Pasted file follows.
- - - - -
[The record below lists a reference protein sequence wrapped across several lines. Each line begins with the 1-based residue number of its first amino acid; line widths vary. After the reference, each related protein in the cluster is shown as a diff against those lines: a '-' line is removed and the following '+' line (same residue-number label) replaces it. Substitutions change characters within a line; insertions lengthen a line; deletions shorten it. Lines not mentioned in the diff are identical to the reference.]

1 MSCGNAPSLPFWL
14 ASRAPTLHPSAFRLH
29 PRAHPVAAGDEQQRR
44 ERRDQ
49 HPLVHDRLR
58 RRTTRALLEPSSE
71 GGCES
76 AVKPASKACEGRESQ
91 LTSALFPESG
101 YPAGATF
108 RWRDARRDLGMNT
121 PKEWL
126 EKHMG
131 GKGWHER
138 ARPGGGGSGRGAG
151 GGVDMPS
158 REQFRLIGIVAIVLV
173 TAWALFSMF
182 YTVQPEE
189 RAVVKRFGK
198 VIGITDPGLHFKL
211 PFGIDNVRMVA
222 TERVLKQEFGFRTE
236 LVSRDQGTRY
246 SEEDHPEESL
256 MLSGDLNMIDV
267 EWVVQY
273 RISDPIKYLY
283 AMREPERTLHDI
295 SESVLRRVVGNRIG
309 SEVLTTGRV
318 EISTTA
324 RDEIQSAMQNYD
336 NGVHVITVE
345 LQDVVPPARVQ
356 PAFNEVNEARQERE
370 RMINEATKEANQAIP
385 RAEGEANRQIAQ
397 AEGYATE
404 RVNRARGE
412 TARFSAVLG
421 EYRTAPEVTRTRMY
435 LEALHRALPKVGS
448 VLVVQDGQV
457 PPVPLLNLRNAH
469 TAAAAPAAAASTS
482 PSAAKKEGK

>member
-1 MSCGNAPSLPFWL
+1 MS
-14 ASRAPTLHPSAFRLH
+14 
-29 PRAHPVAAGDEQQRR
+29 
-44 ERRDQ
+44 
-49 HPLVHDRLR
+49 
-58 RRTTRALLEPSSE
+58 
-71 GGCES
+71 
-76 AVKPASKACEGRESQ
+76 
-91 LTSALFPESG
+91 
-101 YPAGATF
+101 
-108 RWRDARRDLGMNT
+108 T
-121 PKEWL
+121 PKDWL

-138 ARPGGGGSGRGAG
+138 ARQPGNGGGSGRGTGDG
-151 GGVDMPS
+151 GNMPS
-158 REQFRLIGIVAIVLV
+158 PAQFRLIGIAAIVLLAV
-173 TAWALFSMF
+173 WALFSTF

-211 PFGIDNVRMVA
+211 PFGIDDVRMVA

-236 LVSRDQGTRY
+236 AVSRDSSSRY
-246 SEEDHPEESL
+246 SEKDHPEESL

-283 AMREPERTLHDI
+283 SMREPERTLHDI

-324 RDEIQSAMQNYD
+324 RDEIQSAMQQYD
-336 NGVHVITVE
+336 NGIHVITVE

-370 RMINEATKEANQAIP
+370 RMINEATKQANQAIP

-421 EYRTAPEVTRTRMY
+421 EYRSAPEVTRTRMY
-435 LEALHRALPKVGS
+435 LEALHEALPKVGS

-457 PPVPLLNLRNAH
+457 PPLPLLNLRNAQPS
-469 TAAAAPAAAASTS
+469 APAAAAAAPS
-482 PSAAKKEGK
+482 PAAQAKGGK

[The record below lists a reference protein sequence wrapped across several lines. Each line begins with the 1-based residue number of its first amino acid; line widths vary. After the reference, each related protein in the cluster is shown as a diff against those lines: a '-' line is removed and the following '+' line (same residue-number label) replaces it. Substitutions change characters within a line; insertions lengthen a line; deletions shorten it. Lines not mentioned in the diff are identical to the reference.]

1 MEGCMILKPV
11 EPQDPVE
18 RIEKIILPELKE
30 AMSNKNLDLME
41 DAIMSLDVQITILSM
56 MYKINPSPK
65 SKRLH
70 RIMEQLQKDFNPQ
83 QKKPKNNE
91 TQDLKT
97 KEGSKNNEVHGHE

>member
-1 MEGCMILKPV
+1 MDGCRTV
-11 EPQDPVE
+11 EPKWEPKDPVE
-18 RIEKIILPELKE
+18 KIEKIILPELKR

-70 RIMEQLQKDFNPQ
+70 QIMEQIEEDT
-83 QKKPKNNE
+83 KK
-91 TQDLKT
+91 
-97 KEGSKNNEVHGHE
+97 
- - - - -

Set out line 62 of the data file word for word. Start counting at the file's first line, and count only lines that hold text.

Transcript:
-71 GGCES